Temasek may allow public to invest, retain “Family Jewels”

July 29, 2009
Singapore Democrats

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Shamim Adam

Bloomberg

Temasek Holdings Pte, reeling from the aborted appointment of Charles “Chip” Goodyear, said it lost more than S$40 billion ($27.7 billion) in asset value and that the sovereign fund may allow public investment for the first time.

The Singapore investment company will seek “sophisticated co-investors” and won’t sell the “family jewels” for short-term gains, Chief Executive Officer Ho Ching, the wife of Singapore’s Prime Minister Lee Hsien Loong, said in a speech today in Singapore. Goodyear’s departure was “unfortunate” and Temasek will continue to review its succession plans, she added.

The appointment of Temasek’s first foreign CEO collapsed a week ago because of differences over strategy, raising concerns over transparency and management control after losses on Merrill Lynch & Co. and other financial investments dragged down its performance last year. Ho, who was due to step down Oct. 1, said the fund will act to enhance value over as long as 30 years and will not sell stakes “for divestment’s sake.”

“We don’t intend to raid the larder nor sell the family jewels for short-term gains,” Ho said. “We will jealously guard our interest and will invest, rationalize, consolidate or divest where it makes sense, where we can achieve clear, sustainable value.”

Ho, 56, drove an expansion outside Singapore and increased financial assets to 40 percent of a portfolio that has declined as the credit crisis drove down the value of stakes in Merrill Lynch, Barclays Plc and Standard Chartered Plc.

Predicted drop

Last year, the fund predicted a 16 percent probability that the value of its assets may drop by more than S$40 billion in the 12 months ended March, Ho said.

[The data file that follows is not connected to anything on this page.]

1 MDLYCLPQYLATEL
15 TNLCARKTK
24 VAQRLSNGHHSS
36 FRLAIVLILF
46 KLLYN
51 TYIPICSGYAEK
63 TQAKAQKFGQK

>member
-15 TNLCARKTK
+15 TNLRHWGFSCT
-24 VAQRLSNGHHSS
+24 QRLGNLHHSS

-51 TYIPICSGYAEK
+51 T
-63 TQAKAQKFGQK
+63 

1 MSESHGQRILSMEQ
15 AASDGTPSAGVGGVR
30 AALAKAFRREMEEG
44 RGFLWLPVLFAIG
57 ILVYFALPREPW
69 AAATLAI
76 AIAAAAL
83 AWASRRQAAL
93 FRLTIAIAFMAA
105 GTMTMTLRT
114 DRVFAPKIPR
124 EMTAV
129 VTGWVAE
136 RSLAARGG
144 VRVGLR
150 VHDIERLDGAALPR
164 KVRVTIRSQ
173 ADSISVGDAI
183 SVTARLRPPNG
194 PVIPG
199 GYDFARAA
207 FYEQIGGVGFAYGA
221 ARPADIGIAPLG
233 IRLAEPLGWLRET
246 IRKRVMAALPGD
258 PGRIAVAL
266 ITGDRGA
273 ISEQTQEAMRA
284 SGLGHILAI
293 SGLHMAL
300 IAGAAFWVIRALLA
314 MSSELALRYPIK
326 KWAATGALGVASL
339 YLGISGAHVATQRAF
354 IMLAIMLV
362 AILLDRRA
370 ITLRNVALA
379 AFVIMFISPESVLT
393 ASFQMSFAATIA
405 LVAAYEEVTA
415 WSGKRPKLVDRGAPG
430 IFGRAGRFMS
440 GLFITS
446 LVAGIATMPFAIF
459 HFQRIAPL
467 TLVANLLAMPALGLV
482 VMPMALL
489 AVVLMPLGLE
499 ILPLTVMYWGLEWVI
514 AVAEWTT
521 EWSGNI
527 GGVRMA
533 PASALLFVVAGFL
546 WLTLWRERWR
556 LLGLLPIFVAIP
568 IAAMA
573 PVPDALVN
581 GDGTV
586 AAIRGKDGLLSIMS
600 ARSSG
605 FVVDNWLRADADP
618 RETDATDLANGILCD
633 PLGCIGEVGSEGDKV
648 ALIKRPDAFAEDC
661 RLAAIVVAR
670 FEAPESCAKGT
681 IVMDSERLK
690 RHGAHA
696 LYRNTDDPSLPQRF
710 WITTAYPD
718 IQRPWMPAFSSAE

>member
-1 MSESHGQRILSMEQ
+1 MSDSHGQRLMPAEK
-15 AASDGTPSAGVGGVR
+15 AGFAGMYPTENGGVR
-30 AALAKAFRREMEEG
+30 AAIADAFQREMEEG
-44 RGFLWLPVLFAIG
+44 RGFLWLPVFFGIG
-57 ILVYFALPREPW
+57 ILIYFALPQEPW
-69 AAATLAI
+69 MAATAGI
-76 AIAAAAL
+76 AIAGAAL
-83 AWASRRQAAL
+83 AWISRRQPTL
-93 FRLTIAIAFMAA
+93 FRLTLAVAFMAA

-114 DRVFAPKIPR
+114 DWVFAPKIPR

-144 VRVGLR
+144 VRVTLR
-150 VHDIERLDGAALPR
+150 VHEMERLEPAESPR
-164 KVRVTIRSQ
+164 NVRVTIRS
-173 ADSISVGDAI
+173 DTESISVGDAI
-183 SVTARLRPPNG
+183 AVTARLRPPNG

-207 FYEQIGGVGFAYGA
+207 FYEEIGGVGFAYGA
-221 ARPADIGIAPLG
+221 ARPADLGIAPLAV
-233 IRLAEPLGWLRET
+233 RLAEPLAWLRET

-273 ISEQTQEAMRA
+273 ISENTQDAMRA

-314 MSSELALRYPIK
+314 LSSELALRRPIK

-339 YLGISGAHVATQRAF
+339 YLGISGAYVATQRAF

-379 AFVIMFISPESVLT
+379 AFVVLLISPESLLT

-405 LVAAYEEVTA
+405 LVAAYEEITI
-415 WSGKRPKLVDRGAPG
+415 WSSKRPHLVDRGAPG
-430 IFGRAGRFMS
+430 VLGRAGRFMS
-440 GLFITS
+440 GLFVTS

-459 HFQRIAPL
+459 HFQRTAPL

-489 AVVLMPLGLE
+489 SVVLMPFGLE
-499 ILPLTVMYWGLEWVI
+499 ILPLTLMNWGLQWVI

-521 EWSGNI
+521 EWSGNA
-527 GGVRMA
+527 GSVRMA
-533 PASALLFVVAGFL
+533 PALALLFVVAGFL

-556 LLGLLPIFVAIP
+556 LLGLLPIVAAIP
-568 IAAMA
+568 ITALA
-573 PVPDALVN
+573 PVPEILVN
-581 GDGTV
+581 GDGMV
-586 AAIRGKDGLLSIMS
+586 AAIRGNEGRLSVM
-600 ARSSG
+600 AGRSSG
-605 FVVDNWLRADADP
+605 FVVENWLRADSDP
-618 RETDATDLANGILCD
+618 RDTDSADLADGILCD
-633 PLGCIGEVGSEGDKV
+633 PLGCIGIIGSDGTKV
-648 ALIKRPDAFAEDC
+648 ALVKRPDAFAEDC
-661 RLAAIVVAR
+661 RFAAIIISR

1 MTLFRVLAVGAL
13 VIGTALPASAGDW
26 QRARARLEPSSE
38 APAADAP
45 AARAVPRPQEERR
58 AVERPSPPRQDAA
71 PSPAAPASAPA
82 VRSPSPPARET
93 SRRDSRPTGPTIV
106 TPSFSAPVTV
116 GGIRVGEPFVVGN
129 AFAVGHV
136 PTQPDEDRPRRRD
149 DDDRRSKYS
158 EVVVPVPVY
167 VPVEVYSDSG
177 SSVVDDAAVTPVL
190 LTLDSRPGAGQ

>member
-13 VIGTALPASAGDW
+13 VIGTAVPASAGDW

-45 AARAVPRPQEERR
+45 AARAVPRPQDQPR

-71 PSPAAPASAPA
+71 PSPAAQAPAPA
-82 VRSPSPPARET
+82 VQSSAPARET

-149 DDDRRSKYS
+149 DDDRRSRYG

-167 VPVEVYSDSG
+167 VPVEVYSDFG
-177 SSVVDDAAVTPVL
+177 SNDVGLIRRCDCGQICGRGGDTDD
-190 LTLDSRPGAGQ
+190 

“Indeed, it has turned out to be so, and more,” she said. “We are certainly not happy with the negative wealth added in March last year, as well as March this year.” The fund defines “wealth added” as returns above risk-adjusted cost of capital.

The state-owned investment company’s assets were valued at S$127 billion as of Nov. 30, down from S$185 billion at the end of March last year, the Ministry of Finance said in February.

Temasek would consider creating one more group of stakeholders over the long term, and may invite the public to “co-invest” with the company, Ho said. It may seek “sophisticated investors” in five to eight years and retail investors in the next eight to 10 years, she added.

“It is important to test this over at least one market cycle during the next five to eight years,” she said. “If this pilot is successful, we may then consider a co-investment platform for retail investors in perhaps eight to 10 years’ time.”

“Pretty huge investments”

Temasek could attract some “pretty huge investments,” though it will have to balance the interests of shareholders and the state, said David Cohen, director of Asian economic forecasting at Action Economics in Singapore.

“They’ll be subject to greater disclosure and corporate governance but that’s going to be the case going forward anyway with or without external investors,” Cohen said. “That’s the trend around the world today.”

Temasek is the biggest shareholder in five of Singapore’s 10 biggest publicly traded companies by market value, including Singapore Telecommunications Ltd., Southeast Asia’s biggest phone company, and DBS Group Holdings Ltd., the region’s largest bank by assets.

Ho said it was “unfortunate” that Goodyear didn’t take the top job, and that the succession review continues for her replacement.

“High regard”

“I just want to reaffirm that the decision was both mutual and amicable,” Ho said. ” We continue to hold Chip in very high regard for his professionalism and his integrity.”

Ho said financial services investments will still form part of Temasek’s core holdings. Temasek is still “fairly comfortable” in the financial services industry, she said.

The fund, in the first quarter, sold its 3.8 percent stake in Bank of America Corp., which bought Merrill Lynch, at a loss that may have totaled $4.6 billion. Temasek sold its stake in London-based Barclays at a loss in December and January, Reuters reported on June 3, citing people familiar with the matter.

Temasek was founded in 1974 to foster development of the island’s banks, airlines and ports. It owns shares of the island’s biggest bank and its largest telephone company.

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